But is it a political novel? I think politics is the occasion, not the theme, of the story. That theme is one recurrent in O’Connor’s books, and concerns not the state but the family. Thus in I Was Dancing, the problem is that of family responsibility for the aged, especially as they grow cantankerous, benjy is a Swiftian satire on children’s books, sentimental motherhood, and the Century of the Child, and shows what happens when the husband is displaced from his proper role as a father. The great disappointment of Frank Skeffington is not his defeat but the inadequacy of his shallow son; that is why he calls in Adam Caulfield as a son substitute. The intricate design of The Edge of Sadness pivots on a problem of family disruption: in this book as in the others the patriarchal role is eaten into by modernity. American life is, it appears, the enemy of the traditional family pattern, and no amount of verbal concealment by brilliant Irish talk hides the fact that among the American Irish neither the church, nor respect for the old, nor patriarchal authority, nor the power of money, nor the clan spirit can withstand the constant erosion of traditional family ways by arrant American individualism.

In the new book the conflict between Charles and Phil, the temperamental gulf between toughminded Uncle Jimmy and his sensitive nephew Jack Kinsella point once more to the survival of a family in modern America. O’Connor puts the case without riding a thesis. It is perhaps significant that in the last pages of the story Jack and his wife go back to Ireland, where it is revealed that the wife is pregnant; and if they return to America it may be to illustrate that, the ancient Irish clan beingout of date, some other basis for a family in America may become possible.

From time to time academic quarterlies, writers’ conferences, lecturers in the colleges, and highbrow writers of fiction anxiously announce that the novel is dying. The novels that form the basis of these gloomy forecasts are usually intricate exercises in the subconscious mind, tales in which no action is what it purports to be, no motive is rational, and no character is prepared to accept any responsibility for the society into which he was born. These themes have enlarged the scope of fiction, but only by a narrow strip and along a dead-end road. They offer too few permutations and combinations. They do not accept the long line of narrative achievement from Fielding through Scott and Dickens to, if you like, writers like Edwin O’Connor.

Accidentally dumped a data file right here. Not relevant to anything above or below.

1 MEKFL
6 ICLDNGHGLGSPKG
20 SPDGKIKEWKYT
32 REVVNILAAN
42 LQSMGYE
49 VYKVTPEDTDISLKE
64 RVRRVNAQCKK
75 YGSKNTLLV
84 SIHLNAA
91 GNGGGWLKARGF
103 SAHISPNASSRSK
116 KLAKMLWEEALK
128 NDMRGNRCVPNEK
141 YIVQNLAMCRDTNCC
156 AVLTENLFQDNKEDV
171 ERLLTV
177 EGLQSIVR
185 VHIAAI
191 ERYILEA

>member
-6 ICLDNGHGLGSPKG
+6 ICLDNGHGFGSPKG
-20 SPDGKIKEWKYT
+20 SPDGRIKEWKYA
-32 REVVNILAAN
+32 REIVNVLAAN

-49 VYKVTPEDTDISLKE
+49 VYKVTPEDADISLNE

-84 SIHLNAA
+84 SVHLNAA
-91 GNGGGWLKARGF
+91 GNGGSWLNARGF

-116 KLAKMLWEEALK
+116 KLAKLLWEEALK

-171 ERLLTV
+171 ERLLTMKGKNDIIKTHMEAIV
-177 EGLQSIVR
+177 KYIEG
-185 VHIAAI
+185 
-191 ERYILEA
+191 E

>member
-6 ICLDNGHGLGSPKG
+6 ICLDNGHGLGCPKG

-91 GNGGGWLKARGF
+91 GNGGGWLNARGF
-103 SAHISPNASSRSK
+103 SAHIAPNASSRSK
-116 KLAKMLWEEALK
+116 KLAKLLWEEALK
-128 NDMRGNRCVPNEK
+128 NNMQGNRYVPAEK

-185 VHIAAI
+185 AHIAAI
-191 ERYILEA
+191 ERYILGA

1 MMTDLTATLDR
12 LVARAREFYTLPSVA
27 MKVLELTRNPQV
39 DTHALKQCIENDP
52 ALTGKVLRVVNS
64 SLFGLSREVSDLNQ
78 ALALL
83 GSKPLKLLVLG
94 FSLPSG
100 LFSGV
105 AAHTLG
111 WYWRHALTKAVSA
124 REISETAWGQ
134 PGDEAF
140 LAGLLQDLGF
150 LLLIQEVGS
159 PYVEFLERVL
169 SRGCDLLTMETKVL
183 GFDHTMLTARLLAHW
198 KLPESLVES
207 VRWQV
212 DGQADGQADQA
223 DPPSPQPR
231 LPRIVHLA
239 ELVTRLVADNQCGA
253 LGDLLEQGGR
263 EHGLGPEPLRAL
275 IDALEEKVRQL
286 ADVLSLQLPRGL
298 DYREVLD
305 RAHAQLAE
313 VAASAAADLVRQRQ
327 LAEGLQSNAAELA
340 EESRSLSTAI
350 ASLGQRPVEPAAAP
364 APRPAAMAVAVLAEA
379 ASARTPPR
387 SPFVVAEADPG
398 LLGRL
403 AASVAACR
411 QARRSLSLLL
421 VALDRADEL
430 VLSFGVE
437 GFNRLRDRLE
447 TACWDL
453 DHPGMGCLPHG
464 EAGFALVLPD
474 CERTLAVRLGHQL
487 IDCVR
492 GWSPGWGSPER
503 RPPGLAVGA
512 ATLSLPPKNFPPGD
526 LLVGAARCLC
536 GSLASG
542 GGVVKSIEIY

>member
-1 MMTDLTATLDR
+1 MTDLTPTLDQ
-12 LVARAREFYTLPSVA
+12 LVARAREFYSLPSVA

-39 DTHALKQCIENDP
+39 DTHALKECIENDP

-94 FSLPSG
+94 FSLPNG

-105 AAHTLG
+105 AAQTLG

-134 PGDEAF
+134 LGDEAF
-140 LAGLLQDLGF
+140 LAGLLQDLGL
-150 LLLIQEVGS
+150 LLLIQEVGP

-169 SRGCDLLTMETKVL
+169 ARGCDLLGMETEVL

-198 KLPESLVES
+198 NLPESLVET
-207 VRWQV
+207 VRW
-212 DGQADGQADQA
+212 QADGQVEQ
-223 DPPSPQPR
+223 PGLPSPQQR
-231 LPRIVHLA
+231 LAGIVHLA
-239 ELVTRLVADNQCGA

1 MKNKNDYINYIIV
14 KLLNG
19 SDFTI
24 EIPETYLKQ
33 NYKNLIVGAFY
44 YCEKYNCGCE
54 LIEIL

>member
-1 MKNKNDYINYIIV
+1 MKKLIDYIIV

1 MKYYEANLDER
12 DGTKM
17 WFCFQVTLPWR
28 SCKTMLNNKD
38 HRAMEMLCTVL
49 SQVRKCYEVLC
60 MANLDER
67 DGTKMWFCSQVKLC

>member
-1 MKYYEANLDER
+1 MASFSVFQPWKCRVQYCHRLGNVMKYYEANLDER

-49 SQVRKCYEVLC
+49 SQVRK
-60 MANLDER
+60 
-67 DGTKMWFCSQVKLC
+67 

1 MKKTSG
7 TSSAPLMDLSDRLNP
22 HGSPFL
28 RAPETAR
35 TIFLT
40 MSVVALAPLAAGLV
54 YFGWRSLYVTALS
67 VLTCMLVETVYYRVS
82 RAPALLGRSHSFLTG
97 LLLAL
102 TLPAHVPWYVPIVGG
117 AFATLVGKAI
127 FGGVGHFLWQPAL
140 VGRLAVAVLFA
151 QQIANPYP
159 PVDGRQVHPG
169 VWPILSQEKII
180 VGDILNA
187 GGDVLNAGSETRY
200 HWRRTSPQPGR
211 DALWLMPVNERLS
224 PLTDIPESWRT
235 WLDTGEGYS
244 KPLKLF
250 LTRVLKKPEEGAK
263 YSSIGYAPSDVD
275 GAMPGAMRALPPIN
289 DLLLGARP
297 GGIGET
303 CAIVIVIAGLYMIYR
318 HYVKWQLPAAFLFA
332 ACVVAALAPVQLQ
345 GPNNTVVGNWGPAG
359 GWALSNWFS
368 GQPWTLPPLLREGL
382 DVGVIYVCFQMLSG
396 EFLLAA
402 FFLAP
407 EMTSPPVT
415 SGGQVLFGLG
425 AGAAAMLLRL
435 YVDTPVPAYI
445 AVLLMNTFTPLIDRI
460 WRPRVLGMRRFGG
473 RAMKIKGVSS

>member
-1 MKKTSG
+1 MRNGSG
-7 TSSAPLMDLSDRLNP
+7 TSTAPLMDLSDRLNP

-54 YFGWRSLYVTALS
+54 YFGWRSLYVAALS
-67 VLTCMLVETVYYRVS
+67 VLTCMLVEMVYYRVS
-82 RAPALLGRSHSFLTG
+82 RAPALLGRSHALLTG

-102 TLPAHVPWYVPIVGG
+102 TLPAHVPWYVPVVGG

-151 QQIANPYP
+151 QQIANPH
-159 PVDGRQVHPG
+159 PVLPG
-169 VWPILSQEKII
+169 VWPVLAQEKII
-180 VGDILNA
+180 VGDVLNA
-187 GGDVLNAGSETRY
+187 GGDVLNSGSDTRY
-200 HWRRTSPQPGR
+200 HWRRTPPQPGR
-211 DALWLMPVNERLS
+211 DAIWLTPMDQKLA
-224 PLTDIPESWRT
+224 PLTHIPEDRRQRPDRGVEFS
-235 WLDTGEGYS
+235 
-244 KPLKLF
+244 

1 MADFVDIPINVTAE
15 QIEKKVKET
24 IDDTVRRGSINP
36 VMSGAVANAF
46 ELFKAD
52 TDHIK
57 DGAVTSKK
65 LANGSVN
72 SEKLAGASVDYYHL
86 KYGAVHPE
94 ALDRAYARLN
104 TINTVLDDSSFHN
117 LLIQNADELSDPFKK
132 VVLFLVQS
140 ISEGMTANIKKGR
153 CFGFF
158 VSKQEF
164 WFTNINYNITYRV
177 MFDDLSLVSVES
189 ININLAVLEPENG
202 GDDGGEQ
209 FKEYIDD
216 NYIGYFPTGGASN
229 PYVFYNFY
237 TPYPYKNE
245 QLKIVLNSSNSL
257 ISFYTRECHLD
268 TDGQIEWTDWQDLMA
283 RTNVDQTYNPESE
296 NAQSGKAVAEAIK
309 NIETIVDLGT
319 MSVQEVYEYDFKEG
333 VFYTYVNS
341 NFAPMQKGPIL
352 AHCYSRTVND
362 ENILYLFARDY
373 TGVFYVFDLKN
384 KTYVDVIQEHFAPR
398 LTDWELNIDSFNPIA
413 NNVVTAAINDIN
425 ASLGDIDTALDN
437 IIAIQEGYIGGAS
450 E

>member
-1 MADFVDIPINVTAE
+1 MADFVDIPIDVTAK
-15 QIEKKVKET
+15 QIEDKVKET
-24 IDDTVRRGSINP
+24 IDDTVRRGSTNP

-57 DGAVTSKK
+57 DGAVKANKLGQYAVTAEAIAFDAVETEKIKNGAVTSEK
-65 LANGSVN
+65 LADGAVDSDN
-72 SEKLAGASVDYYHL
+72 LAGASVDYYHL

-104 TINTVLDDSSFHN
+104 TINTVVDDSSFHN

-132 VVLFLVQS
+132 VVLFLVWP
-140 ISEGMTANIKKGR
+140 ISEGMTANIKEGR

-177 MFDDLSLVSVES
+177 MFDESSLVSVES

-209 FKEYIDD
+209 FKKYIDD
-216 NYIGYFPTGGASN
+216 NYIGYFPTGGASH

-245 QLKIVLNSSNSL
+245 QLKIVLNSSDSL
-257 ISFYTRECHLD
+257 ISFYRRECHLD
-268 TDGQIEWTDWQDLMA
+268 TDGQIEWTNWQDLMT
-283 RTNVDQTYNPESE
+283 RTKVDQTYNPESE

Yet the principal duty of the novelist is to get himself read, as the principal duty of the playwright is to get himself acted before a considerable audience. Otherwise his support becomes artificial — fellowships, grants-in-aid, publishers’ advances, and writers’ conferences. But in accepting these wellmeant yet adventitious supports, the novelist loses living touch with a potential public in a manner that would have horrified Dickens and puzzled Henry James. Meanwhile, the great undifferentiated public goes on happily reading detective stories and science fiction, two branches of narrative excessively ignored by “literary” criticism, though they keep the central virtue of the novel, which is expectancy. O’Connor has this virtue. His reader is kept in a continual stream of expectation. When the American novel gets over its extralegal love affair with sex and psychiatry and heads back to the main line of fiction, it will perhaps discover that writers like O’Connor are the proper heirs ot the great tradition. A storyteller’s holiday is a contradiction in terms.